Home Secretary Priti Patel said that in “decades” it will conduct the “biggest overhaul” of the British asylum system.
At a Conservative party meeting, Patel said the system was “fundamentally broken” and promised a “solid and fair” system.
The system will include expediting the elimination of people who “have no demand for protection,” she said.
After appearing this week Britain considered sending asylum seekers to islands in the Atlantic Ocean..
Patel said he would introduce legislation to change the system next year, but said “it will take time” and in the meantime “it will accelerate the UK’s operational response to the problem.”
Nick Thomas-Symonds, Labor’s shadow home secretary, said Patel’s remarks were “more evidence of how compassionate and lacking Torie is.”
Ahead of her speech at the conference, he said, “The British people will see through the blatant remarks of the Interior Secretary about the’broken system’ that Torriz has overseen for a decade.”
Patel has promised to introduce a new system of asylum that welcomes people through a “safe and legal route” and prevents those arriving illegally from making “endless legal claims that remain.”
She added: “After the successive governments have been inactive for decades, we will solve the moral, legal and practical problems of this broken system, because what exists now is neither firm nor fair.”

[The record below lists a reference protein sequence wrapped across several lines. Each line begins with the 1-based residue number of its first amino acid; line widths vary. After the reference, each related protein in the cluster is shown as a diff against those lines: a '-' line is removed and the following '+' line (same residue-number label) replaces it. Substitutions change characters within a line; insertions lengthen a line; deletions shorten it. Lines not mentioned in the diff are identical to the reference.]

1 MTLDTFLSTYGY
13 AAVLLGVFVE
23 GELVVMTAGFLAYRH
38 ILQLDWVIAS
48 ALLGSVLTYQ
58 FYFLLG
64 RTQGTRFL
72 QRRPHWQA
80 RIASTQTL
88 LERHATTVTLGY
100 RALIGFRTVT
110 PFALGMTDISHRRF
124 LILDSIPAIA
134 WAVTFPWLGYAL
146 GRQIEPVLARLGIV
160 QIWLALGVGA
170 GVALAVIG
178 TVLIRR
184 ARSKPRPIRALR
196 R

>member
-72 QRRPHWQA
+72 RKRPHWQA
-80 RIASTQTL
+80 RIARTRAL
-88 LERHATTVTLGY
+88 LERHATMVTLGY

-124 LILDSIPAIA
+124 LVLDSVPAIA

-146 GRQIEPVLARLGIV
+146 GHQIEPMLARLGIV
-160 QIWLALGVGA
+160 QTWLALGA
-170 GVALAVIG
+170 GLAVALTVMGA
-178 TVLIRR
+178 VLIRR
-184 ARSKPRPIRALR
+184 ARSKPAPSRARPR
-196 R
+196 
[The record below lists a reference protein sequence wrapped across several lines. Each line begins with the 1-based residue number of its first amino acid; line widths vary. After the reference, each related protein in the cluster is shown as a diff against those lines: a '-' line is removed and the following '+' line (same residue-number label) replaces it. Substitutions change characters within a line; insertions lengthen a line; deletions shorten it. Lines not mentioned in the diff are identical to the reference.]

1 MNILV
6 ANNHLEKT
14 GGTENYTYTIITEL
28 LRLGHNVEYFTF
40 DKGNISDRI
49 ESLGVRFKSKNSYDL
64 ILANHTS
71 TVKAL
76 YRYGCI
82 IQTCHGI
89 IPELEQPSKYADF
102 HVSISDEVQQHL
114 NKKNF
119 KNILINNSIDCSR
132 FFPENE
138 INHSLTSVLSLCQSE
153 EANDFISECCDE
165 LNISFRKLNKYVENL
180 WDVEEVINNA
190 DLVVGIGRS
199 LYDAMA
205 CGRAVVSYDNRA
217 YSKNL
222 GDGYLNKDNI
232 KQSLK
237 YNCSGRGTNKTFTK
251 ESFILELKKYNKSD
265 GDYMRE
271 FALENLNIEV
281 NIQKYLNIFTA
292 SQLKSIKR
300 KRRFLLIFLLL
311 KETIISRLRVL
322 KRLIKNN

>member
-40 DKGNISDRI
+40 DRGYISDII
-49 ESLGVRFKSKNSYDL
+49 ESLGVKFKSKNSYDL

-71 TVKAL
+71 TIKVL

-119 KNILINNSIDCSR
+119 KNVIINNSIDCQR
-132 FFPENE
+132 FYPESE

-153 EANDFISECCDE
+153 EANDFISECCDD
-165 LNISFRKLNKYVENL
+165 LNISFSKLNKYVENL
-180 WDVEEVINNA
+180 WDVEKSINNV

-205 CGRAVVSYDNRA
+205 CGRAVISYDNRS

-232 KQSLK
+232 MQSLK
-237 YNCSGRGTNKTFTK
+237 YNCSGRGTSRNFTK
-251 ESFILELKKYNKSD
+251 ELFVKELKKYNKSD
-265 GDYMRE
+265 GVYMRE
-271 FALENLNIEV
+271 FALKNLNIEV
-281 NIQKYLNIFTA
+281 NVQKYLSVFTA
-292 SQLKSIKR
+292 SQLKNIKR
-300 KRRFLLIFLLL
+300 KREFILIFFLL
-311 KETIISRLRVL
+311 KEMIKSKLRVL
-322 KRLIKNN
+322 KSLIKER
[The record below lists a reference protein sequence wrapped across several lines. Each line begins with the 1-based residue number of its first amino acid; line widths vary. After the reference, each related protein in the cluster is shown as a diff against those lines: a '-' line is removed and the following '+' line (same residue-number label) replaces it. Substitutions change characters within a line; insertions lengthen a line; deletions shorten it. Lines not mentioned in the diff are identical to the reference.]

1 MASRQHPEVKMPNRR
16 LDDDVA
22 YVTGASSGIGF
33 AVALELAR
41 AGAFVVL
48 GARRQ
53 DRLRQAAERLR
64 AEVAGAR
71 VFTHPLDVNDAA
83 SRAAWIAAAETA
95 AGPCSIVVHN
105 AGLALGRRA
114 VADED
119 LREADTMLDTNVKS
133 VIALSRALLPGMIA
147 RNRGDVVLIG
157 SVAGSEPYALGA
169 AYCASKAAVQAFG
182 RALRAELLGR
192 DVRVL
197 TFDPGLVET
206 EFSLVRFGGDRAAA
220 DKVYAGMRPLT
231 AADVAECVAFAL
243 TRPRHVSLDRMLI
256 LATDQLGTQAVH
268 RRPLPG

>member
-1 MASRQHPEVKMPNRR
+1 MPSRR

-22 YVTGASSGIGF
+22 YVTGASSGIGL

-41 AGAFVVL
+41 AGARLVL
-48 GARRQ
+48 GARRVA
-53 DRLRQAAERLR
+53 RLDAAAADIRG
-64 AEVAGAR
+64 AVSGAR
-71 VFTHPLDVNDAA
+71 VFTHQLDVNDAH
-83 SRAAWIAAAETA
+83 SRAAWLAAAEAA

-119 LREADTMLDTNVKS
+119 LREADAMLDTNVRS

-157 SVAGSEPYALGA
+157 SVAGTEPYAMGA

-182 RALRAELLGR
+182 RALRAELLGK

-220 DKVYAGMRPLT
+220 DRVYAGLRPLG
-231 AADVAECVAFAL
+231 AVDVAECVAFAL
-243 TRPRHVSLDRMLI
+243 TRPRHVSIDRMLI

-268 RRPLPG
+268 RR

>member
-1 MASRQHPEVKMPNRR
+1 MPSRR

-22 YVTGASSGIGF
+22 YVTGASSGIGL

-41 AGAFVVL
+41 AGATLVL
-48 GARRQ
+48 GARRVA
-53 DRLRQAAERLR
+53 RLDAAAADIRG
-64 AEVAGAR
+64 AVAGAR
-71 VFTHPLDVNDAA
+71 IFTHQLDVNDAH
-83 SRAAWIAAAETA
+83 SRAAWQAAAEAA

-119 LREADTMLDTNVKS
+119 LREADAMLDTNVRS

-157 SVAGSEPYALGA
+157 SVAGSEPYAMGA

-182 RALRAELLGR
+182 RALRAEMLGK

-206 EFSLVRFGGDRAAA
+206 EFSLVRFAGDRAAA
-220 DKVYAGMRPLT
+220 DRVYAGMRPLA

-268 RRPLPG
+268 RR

The Interior Secretary said she would come up with a bill to deliver on the promise she said would be “the biggest overhaul of our asylum system in decades.”
The promised overhaul is Journey to England across the English Channel in SeptemberMs Patel vowed to stop.
According to Refugee Action, 35,566 asylum applications were made in the UK in 2019, down from the 2002 high of 84,000.
At the same time, the delay in processing applications for asylum in the UK has increased significantly.
In the last 3 months of 2019, 4 out of 5 applicants waited at least 6 months for their case to be processed.
Patel said the British would “break our rules every week” and more “return immediately” those who arrived illegally.
It appeared this week that the government was considering building an asylum treatment center on remote British territory in the Atlantic Ocean.
Patel asked officials for an asylum policy that had been successful in other countries, the BBC said.
The Labor Party said that “comic thinking” is “inhuman, completely unrealistic, and costly.”
In her speech, the Home Secretary said the government “will seek all practical steps and options to prevent illegal migration.”
“The reformed system will prosecute criminals and protect vulnerable people. That should be a solid and fair system,” she added.
Meanwhile, Commons leader Jacob Rees-Mogg has urged cabinet colleagues for a “bold and ambitious” bill for the next Queen’s speech, Downing Street said.
No. 10 wanted to be seen beyond the Corona 19 epidemic and said the Prime Minister “will not go off the path” from delivering his declaration promises.
Rees-Mogg said in a letter that after the transition period with the European Union ended on December 31st, “it is important to be prepared to make the most of your opportunities.”
Prime Minister Boris Johnson’s priorities include resolving crime, controlling UK borders, investing in infrastructure and enhancing public services, Rees-Mogg said.
“The Prime Minister has made it clear that we will not get out of the process of making a better reconstruction plan, and this is exactly what the next Queen’s speech will do,” said the 10th spokesman.
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